This is all true. But, as I’ve said, *most* books contain autobiographical instances (it’s that whole “write what you know” thing), and many many books contain fictionalized events from real history. So the list that remains seems perhaps a somewhat hollow basis for your accusation…

      But, the thing is, you are right: the books do share many similarities. You just didn’t bother to seek out any details! In addition to everything I’ve already said, here are some more points worth discussion:

      1. Structurally, I think one of the biggest similarities is the narrators’ free usage of both the first- and third-person, not uncommonly in the same sentence.

      2. Both characters use “powers” to see back into their histories so as to tell their stories and preserve their existences for posterity: Saleem sniffs out the incidents of the past and preserves them in the form of chutney (as well as writing paper); Oskar drums up his past for anyone to hear in the present (and also uses writing paper).

      3. Both narrators begin at least one chapter with a confessional that completely negates the climactic incident of the preceding chapter (in other words, this is an unreliable-narrator bit). This too may seem an over-generalized similarity, but the way this is done in “Midnight’s” really is strikingly similar to Grass’s work.

      4. Both works have characters that can sublimate feelings and emotions into food: Matzerath makes feelings into soup; Mary Pereira and the Reverend Mother can both make emotions into foods of all kinds, which is a talent Saleem inherits (his ability to chutnify his past).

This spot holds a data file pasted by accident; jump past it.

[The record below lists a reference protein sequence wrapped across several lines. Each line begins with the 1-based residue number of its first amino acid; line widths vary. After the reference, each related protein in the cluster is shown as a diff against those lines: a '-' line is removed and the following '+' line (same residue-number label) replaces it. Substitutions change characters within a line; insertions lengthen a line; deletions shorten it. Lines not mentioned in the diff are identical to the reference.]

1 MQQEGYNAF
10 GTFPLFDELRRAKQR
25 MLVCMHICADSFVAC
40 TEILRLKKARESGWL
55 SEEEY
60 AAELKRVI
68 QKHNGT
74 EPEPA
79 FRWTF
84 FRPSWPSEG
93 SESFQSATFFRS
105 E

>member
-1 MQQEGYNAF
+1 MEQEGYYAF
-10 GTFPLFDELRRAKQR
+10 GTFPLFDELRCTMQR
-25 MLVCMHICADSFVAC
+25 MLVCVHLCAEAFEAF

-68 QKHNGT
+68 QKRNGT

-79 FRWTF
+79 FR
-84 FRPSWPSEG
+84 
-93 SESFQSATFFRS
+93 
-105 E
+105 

5. Trails of ants feature prominently in rather climactic death scenes in both works: Matzerath falls on an ant trail in the cellar after choking; a multitude of ants bite the dying Shaheed atop the minaret in Rushdie’s book.

      6. Both novels use a color pair repeatedly: in “The Tin Drum” it is red and white; in Rushdie’s book it is green and black (which, coincidentally or not, are the opposites of red and white). Both books feature their respective pair of hues in vividly-colored “dream sequences.”

      7. Both novels feature a shadowy pseudo-mythic character who looms in the background lending a sense of impending doom, and in both cases the character is female: The Black Cook (or “witch, black as pitch” in the old translation) in Grass, and The Widow in “Midnight’s”. The Widow turns out to be someone very specific, where the Black Cook is deliberately vague, but you can’t deny they are basically the same sort of idea.

      So, as you can see, I don’t disagree that your general point is worth investigating! There are lots of comparisons to be drawn, and I have undoubtedly missed some. (I have little doubt that there have been any number of college Literature papers written on the subject!)

      I personally feel that as a piece of work “Midnight’s” far exceeds any accusation of being “derivative,” but that’s not the point; armed with the details, it is a discussion worth arguing over! I just wanted to show how flippant your original piece came off, and point out that perhaps a writer like yourself should take a few moments to reflect on what he’s saying, and treat accusations of plagiarism (intellectual or otherwise) with a bit more reverence. (In other words, before you go calling someone else’s magnum opus “derivative,” maybe you should re-familiarize yourself with the work and make sure you’ve got your details right.) Publishing such an ill-considered list rather undermines any point you are trying to make, you know?

      I regret if my tone has seemed unnecessarily harsh, but it is a serious subject and a serious accusation, and I (seriously) stand by my point.